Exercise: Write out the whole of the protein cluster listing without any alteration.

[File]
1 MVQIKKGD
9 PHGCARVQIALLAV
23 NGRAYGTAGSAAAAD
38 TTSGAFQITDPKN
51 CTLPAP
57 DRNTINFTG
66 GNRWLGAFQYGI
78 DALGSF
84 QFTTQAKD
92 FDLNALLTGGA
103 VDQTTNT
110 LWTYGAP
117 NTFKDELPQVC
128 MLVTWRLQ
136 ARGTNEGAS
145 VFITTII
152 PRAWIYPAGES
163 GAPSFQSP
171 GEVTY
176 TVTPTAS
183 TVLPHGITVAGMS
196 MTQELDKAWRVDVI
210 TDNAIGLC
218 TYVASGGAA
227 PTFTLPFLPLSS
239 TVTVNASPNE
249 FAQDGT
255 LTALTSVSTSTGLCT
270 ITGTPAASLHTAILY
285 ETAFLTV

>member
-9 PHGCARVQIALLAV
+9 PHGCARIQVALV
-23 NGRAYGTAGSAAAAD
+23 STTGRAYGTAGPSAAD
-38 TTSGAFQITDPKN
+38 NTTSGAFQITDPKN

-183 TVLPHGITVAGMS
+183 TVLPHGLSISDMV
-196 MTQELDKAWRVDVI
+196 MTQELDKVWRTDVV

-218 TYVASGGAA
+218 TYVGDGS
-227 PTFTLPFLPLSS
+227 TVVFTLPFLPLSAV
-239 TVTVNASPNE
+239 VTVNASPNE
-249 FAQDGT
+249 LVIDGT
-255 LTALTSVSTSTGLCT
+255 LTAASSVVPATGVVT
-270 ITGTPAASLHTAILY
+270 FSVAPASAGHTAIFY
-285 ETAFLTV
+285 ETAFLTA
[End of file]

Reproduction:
1 MVQIKKGD
9 PHGCARVQIALLAV
23 NGRAYGTAGSAAAAD
38 TTSGAFQITDPKN
51 CTLPAP
57 DRNTINFTG
66 GNRWLGAFQYGI
78 DALGSF
84 QFTTQAKD
92 FDLNALLTGGA
103 VDQTTNT
110 LWTYGAP
117 NTFKDELPQVC
128 MLVTWRLQ
136 ARGTNEGAS
145 VFITTII
152 PRAWIYPAGES
163 GAPSFQSP
171 GEVTY
176 TVTPTAS
183 TVLPHGITVAGMS
196 MTQELDKAWRVDVI
210 TDNAIGLC
218 TYVASGGAA
227 PTFTLPFLPLSS
239 TVTVNASPNE
249 FAQDGT
255 LTALTSVSTSTGLCT
270 ITGTPAASLHTAILY
285 ETAFLTV

>member
-9 PHGCARVQIALLAV
+9 PHGCARIQVALV
-23 NGRAYGTAGSAAAAD
+23 STTGRAYGTAGPSAAD
-38 TTSGAFQITDPKN
+38 NTTSGAFQITDPKN

-183 TVLPHGITVAGMS
+183 TVLPHGLSISDMV
-196 MTQELDKAWRVDVI
+196 MTQELDKVWRTDVV

-218 TYVASGGAA
+218 TYVGDGS
-227 PTFTLPFLPLSS
+227 TVVFTLPFLPLSAV
-239 TVTVNASPNE
+239 VTVNASPNE
-249 FAQDGT
+249 LVIDGT
-255 LTALTSVSTSTGLCT
+255 LTAASSVVPATGVVT
-270 ITGTPAASLHTAILY
+270 FSVAPASAGHTAIFY
-285 ETAFLTV
+285 ETAFLTA